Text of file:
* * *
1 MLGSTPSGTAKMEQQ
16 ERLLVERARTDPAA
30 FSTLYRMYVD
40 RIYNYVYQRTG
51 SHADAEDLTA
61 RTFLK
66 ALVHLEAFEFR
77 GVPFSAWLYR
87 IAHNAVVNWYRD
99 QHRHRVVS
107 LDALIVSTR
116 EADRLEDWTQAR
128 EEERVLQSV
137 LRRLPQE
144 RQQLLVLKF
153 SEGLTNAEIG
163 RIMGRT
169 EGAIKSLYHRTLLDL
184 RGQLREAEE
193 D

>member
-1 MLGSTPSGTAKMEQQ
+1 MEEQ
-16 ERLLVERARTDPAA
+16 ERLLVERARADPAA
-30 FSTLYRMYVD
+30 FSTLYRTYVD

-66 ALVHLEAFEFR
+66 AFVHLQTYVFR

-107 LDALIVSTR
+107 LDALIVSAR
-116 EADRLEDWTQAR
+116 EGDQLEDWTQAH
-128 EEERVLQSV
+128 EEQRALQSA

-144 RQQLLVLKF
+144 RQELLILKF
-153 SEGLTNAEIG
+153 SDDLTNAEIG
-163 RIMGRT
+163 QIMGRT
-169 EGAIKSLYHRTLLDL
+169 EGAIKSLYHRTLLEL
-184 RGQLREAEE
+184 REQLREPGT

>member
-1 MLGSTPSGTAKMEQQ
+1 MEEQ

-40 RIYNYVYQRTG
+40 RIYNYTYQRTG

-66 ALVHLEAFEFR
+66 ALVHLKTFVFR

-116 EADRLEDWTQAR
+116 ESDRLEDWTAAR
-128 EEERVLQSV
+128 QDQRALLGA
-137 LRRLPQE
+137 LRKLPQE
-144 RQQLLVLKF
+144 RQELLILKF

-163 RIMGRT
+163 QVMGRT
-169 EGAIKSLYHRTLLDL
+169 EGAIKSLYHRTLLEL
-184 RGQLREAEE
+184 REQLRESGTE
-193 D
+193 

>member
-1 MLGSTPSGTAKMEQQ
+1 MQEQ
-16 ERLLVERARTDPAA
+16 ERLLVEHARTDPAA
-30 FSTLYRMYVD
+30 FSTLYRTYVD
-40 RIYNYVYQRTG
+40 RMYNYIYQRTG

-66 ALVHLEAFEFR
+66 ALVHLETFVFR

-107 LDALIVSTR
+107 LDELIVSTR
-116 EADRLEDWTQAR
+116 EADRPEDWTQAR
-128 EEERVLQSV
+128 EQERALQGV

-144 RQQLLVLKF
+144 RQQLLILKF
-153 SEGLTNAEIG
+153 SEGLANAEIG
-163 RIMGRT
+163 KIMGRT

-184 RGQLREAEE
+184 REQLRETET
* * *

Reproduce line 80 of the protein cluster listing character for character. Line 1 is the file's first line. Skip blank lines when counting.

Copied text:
-107 LDALIVSTR